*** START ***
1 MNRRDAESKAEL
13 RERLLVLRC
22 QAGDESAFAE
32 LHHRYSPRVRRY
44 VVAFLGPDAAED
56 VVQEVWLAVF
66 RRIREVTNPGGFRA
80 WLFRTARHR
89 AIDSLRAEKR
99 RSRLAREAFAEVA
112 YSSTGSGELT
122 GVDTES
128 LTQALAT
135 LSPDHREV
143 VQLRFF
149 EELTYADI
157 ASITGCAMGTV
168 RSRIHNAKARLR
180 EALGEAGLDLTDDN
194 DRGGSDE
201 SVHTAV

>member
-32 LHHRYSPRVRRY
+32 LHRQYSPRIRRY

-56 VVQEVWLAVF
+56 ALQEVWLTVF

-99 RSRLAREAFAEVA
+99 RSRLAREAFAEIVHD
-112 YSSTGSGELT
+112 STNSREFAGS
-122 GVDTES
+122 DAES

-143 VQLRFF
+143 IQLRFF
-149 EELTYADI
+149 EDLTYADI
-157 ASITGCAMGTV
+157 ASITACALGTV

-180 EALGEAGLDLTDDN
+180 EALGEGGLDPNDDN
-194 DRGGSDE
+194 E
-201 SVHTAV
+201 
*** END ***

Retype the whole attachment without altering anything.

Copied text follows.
1 MNRRDAESKAEL
13 RERLLVLRC
22 QAGDESAFAE
32 LHHRYSPRVRRY
44 VVAFLGPDAAED
56 VVQEVWLAVF
66 RRIREVTNPGGFRA
80 WLFRTARHR
89 AIDSLRAEKR
99 RSRLAREAFAEVA
112 YSSTGSGELT
122 GVDTES
128 LTQALAT
135 LSPDHREV
143 VQLRFF
149 EELTYADI
157 ASITGCAMGTV
168 RSRIHNAKARLR
180 EALGEAGLDLTDDN
194 DRGGSDE
201 SVHTAV

>member
-32 LHHRYSPRVRRY
+32 LHRQYSPRIRRY

-56 VVQEVWLAVF
+56 ALQEVWLTVF

-99 RSRLAREAFAEVA
+99 RSRLAREAFAEIVHD
-112 YSSTGSGELT
+112 STNSREFAGS
-122 GVDTES
+122 DAES

-143 VQLRFF
+143 IQLRFF
-149 EELTYADI
+149 EDLTYADI
-157 ASITGCAMGTV
+157 ASITACALGTV

-180 EALGEAGLDLTDDN
+180 EALGEGGLDPNDDN
-194 DRGGSDE
+194 E
-201 SVHTAV
+201 